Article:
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Dederer's Monsters

24 June 2024

Dederer's Monsters

At this, what might be the tail end of a mental health crisis, it feels like my brain has turned to mush, and I am aware that my thoughts are muddled and imprecise—that it’s taking me exceptional effort to grasp paragraphs as I read them, even when they are written quite simply. Therefore, I enter this book review with much self-doubt, much insecurity. There were moments Dederer lapsed into paragraphs that were elaborative, illustrative, but perhaps superfluous to her point, when my eyes went crossy and I just—skipped ahead. For my brain’s sake. It doesn’t help that I read another author’s review of this book yesterday, and it was just so glowing that I began to second-guess my own criticisms.


Well, ok.


Claire Dederer is a memoirist and writer for The New York Times. She is also mother to an adult daughter and son (like me, soon). What I think is interesting and telling about her biography (yes, why not go there, Dederer, since it’s apropos to the book’s subject matter) is that she has an ex-husband but never seems to have remarried.


Monsters: A Fan’s Dilemma explores the question of how to feel about the art we love, when we know that the artist was a monster. In almost all cases throughout the book, such monstrosity is attributable to men. Even when that monstrosity is attributable to women, Dederer proposes that it’s because those women were acting in the moment like men (and she almost whispers, under her breath, “badass,” as she points this out).


I tried so hard, especially after reading the other reviewer’s take, to shake from my muddled brain the feeling that Dederer’s book (let’s not accuse her directly) is misandrist. Indeed, Dederer proclaims, early and often, her feminism. And there’s nothing at all wrong with that, if you ask me: I am a feminist too. Still, throughout the book, I felt Dederer laying this blanket generalization across all men, especially in a patriarchal society that reinforces it, for sort of innate and accepted monstrous behaviors. It’s the same ick I got from the broad generalizations I perceived in the #MeToo movement (which she references throughout the book, as it was written during that timeframe). This gave the book a profound liberal political leaning, and frankly that turned me off. It might’ve contributed to my skipping paragraphs. Our current politics, and its associated divisiveness, I avoid deliberately on behalf of my anxiety. I recognize many will find this decision monstrous in itself; it is each person’s duty to participate, right? Well. The potency of Dederer’s politics and misandry in this book were distasteful to me, as an independent.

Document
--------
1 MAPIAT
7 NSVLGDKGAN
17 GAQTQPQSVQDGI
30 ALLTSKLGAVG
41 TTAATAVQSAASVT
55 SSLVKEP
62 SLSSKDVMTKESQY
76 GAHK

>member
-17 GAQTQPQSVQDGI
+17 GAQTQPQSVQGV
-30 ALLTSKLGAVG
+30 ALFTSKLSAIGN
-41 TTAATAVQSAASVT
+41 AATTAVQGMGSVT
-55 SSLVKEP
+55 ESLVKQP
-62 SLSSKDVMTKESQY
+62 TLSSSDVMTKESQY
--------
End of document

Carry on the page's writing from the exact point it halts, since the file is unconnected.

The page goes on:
Ultimately, though, Dederer does achieve the perspective that I, as someone who recognizes the monstrous in myself and therefore refuse judge others, would hope:

That is: Love is not reliant on judgment, but on a decision to set judgment aside. Love is anarchy. Love is chaos. We don’t love the deserving; we love flawed and imperfect human beings, in an emotional logic that belongs to an entirely different weather system than the chilly climate of reason. (257)

Her thesis, then, is to love whatever art you love, and see the artist as a whole, flawed, monstrous human capable of creating beauty. I love this message, and I’m glad it was the book’s takeaway. It is the same impulse that I have when approaching new friends. It has always bothered me when the people I encounter hide the monstrous parts of themselves. If a person cannot meet their own monstrosity with eyes wide open, how can I trust them to be true with me? Yes, Dederer. Nicely handled.


Dederer’s examples of monstrosity fascinated. Nearly a generation older than me at 15 years my senior, her cultural influences diverge from mine. Therefore, the beginning of each new chapter sent me furiously Googling artists’ names, some of whom I was familiar with, some I’d heard of before but didn’t know well, and others I’ve never known.


One such artist was Woody Allen. To my horror, I realized that for the past 30-odd years I had conflated Woody Harrelson and Woody Allen in my mind. Anyway, once I learned Dederer was such a fan of Allen’s, I suggested to my daughter that we watch Annie Hall together. Before I started the movie, I read to her about the atrocity Allen committed with his stepdaughter. The movie was, as Dederer insists, stained in the light of Allen’s biography. Every time Allen appeared with a younger and still younger woman in the movie, my daughter’s head snapped to look at me with wide, knowing eyes: “How old is that one?” When Rob talks about being with 16-year-old twins as he and Alvy hop into that yellow convertible in Hollywood, we both bokked like chickens, our hands flying to our faces in horror. Dederer is right about stains.


And, necessarily, everyone will see these stains differently based on their own worldviews and the atrocities they’ve encountered. Dederer freely admits this—and rightly so.